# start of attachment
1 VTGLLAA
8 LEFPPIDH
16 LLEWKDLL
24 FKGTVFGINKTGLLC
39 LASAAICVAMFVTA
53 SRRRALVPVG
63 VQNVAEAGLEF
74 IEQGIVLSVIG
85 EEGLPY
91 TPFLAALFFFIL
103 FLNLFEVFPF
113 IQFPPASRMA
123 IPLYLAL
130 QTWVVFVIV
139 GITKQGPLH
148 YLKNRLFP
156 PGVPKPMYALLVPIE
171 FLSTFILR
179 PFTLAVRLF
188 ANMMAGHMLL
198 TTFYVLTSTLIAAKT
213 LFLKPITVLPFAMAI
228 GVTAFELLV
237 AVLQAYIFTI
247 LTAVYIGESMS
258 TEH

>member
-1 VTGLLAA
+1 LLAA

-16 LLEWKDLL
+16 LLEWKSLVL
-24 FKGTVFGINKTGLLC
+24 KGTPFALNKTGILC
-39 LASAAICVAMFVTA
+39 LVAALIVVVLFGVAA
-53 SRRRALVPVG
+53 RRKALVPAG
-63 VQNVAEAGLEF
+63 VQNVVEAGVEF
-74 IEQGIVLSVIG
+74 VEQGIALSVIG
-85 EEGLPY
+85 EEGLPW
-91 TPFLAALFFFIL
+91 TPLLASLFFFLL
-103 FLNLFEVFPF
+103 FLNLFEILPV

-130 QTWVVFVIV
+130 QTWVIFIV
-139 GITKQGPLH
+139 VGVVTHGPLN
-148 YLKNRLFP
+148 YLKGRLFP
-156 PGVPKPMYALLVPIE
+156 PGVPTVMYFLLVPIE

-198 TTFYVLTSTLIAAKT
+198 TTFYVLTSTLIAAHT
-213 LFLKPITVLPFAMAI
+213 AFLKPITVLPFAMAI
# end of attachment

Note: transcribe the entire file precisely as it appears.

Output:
1 VTGLLAA
8 LEFPPIDH
16 LLEWKDLL
24 FKGTVFGINKTGLLC
39 LASAAICVAMFVTA
53 SRRRALVPVG
63 VQNVAEAGLEF
74 IEQGIVLSVIG
85 EEGLPY
91 TPFLAALFFFIL
103 FLNLFEVFPF
113 IQFPPASRMA
123 IPLYLAL
130 QTWVVFVIV
139 GITKQGPLH
148 YLKNRLFP
156 PGVPKPMYALLVPIE
171 FLSTFILR
179 PFTLAVRLF
188 ANMMAGHMLL
198 TTFYVLTSTLIAAKT
213 LFLKPITVLPFAMAI
228 GVTAFELLV
237 AVLQAYIFTI
247 LTAVYIGESMS
258 TEH

>member
-1 VTGLLAA
+1 LLAA

-16 LLEWKDLL
+16 LLEWKSLVL
-24 FKGTVFGINKTGLLC
+24 KGTPFALNKTGILC
-39 LASAAICVAMFVTA
+39 LVAALIVVVLFGVAA
-53 SRRRALVPVG
+53 RRKALVPAG
-63 VQNVAEAGLEF
+63 VQNVVEAGVEF
-74 IEQGIVLSVIG
+74 VEQGIALSVIG
-85 EEGLPY
+85 EEGLPW
-91 TPFLAALFFFIL
+91 TPLLASLFFFLL
-103 FLNLFEVFPF
+103 FLNLFEILPV

-130 QTWVVFVIV
+130 QTWVIFIV
-139 GITKQGPLH
+139 VGVVTHGPLN
-148 YLKNRLFP
+148 YLKGRLFP
-156 PGVPKPMYALLVPIE
+156 PGVPTVMYFLLVPIE

-198 TTFYVLTSTLIAAKT
+198 TTFYVLTSTLIAAHT
-213 LFLKPITVLPFAMAI
+213 AFLKPITVLPFAMAI